The temperature had slowly risen since dawn and now the sun was breaking through clouds. We had arrived at the town of Parachilna (Population 3) on our way north and this is certainly a must stop place especially for the carnivores amongst us. Not really a town as such, but a pub with great food, even for us vegetarians and a few other old railway buildings that are used for accommodation.
It was just a little too early for a cold beer and probably a bit cool, so we indulged in great coffee and potato wedges with bush spice and sour cream. We could definitely afford the calories with a few climbs to come. The green grass is actually a piece of artificial turf which is a nice touch on the edge of the desert.
The clouds still looked a little threatening over the ranges but we hoped to make it through the Parachilna Gorge to Angorichina Village without getting our feet wet.
The ride through the gorge is always different depending on the time of year. This trip we found that the road had been recently graded and there was little water in the creeks.
Still there were all the usual hazards…….
and evidence of how torrential these creeks can become. Spot the rider in the photo.
Of course there are always spectacular views to keep your mind occupied.
We reached Angorichina Village to find that we were the only ones staying there. It’s a great place to stop with accommodation ranging from tent sites to cabins, but BEWARE, the sign on the gate. “Real people only – NO Yuppies”. To those not familiar with slang, a Yuppie is described as “ a well paid middle class professional who works in the city and has a luxurious lifestyle”. I’m not actually sure what they would do with a yuppy if they caught one, but I was certainly not going to break out my designer jeans and gold chains just to find out.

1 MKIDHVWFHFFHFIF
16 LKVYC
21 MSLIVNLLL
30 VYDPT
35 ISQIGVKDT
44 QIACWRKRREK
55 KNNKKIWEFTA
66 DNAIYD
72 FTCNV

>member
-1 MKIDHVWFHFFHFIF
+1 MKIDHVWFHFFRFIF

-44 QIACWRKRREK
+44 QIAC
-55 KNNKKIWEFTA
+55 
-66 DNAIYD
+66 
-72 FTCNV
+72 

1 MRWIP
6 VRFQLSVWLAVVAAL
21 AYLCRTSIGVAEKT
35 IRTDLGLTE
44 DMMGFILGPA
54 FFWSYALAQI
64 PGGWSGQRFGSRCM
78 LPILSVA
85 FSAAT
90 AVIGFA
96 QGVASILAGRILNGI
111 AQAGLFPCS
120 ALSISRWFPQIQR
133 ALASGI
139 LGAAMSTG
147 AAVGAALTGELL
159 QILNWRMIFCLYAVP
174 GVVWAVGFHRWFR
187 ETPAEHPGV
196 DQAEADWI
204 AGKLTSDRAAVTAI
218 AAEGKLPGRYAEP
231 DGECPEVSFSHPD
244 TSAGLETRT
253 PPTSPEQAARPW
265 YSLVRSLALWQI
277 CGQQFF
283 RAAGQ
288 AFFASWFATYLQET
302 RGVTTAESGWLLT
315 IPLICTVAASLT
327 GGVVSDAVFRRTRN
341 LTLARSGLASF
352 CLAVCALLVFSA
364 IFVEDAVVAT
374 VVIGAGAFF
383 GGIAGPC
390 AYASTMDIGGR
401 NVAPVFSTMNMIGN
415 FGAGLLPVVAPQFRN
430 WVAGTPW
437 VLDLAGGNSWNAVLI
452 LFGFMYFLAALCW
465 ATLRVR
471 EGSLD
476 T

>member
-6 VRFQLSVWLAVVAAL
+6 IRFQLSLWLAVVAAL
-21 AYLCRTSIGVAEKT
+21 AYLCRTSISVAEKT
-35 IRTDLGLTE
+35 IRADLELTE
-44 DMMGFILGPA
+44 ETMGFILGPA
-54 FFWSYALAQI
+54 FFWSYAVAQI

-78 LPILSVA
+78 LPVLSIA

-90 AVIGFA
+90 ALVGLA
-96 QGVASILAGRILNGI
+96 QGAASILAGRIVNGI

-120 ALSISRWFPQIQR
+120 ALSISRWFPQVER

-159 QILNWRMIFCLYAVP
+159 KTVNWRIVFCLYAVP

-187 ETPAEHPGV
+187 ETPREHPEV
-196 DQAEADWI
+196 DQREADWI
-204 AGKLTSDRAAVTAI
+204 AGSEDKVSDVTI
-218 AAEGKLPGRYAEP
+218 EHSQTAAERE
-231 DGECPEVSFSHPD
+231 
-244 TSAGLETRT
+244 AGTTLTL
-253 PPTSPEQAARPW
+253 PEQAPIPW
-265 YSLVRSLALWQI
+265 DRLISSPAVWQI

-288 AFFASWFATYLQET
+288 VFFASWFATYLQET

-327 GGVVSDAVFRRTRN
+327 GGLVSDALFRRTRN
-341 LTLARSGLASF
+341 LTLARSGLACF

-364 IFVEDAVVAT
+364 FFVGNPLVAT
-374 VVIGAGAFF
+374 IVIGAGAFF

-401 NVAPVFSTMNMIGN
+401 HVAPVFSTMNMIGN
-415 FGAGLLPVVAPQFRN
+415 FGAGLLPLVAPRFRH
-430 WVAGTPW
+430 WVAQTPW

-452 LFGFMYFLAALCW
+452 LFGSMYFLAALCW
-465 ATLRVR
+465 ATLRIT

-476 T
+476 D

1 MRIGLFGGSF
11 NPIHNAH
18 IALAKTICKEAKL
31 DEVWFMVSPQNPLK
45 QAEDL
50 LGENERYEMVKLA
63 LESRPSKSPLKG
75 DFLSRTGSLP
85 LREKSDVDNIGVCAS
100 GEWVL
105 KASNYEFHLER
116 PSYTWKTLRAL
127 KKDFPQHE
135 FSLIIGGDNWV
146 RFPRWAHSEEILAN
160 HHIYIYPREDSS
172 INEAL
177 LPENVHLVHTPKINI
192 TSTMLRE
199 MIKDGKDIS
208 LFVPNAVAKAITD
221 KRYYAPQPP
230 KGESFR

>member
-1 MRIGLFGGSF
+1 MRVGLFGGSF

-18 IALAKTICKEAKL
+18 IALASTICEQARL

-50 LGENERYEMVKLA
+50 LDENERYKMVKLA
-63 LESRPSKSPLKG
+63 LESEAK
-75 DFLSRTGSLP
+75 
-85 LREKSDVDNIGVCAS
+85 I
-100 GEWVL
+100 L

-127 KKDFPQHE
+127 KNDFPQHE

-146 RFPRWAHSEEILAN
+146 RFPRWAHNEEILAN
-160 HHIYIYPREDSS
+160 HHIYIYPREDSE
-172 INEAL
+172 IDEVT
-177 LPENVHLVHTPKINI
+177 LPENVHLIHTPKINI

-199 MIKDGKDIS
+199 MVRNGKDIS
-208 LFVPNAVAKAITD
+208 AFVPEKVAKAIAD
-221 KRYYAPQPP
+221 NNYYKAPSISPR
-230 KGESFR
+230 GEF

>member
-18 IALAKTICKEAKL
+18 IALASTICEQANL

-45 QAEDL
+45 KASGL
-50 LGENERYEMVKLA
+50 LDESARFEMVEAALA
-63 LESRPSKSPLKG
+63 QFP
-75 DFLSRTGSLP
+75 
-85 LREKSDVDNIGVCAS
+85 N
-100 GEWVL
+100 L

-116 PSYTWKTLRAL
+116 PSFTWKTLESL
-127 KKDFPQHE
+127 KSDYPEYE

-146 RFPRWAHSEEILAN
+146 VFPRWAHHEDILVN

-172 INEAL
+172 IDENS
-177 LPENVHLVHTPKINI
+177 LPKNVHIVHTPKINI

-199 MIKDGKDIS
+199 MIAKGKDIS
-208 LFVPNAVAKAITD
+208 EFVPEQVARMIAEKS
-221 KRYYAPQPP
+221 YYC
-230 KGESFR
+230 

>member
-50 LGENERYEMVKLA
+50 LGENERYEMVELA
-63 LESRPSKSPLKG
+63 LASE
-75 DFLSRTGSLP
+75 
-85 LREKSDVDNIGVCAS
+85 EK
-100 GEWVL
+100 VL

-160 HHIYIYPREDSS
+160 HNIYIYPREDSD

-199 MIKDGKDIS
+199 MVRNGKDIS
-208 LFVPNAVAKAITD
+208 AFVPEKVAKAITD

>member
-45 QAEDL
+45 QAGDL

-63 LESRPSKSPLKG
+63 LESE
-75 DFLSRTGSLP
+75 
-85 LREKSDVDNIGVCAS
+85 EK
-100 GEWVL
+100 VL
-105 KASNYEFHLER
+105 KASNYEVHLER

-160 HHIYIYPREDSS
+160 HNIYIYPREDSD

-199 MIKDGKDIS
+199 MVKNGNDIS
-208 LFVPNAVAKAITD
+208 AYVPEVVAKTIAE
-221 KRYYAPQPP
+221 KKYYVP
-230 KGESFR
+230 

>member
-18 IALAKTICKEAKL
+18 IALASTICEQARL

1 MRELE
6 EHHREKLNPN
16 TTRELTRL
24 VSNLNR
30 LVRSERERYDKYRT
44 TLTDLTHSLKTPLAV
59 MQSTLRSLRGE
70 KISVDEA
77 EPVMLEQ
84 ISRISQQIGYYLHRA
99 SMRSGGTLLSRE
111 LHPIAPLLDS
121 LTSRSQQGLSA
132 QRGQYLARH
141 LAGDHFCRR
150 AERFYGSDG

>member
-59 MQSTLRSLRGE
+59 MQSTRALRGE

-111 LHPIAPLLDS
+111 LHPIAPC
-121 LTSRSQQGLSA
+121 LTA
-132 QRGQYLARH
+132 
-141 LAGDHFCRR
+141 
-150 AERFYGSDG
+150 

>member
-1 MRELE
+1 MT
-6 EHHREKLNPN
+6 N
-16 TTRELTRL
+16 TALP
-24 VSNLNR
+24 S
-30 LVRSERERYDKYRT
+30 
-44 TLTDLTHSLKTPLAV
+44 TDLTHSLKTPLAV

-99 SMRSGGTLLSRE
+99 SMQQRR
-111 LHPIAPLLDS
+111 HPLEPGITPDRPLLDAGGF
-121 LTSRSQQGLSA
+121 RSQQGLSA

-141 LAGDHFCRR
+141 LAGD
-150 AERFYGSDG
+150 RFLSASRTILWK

This place is not luxurious, but certainly more than adequate for traveller’s needs and with the bonus of selling beer. A “Backpackers delight” would be a good description with lots of bushwalks nearby as well as shaded areas and BBQ’s. In fact the Heysen Trail 1200km walking trail starts just down the road and the friendly owners often ferry walkers back and forth from the starting point.
Actually the place was built to house Tuberculosis sufferers returning from WW1 and was officially opened in 1928. The dry climate was very beneficial for their recovery and the place remained in use until after WW2.
The next day we were off on the hike to our destination at Blinman Pools.
Rain had been forecast over the next 2 days and we certainly hoped it bypassed us today. This is certainly not the place to be caught in a thunderstorm and flash flood as the only path is in the creek bed itself. I use the word track quite loosely as really it’s a matter of find your own way along the 4-6 hour walk. There are the occasional markers near the pools themselves telling you it’s another 1-2 hours to the second pool
This is wallaby country and they often watched us scrambling over rocks from one small pool to the next.
We eventually reached the Pools. A great spot to enjoy lunch, admire the views and watch the wildlife.
We explored the creek for some distance above the waterfall then decided it was time to return to camp. With no actual trail to follow we found ourselves occasionally retracing our steps but more often navigating another path home.
Another great day outdoors which culminated in an ice-cream and cold beer, while we sat at the Village shop chatting with the owners. Next day we also indulged in the local produce by riding the 14km uphill track to the town of Blinman where you can get a special bike riders sweet of Quandong pie and icecream. The perfect way to finish off the trip.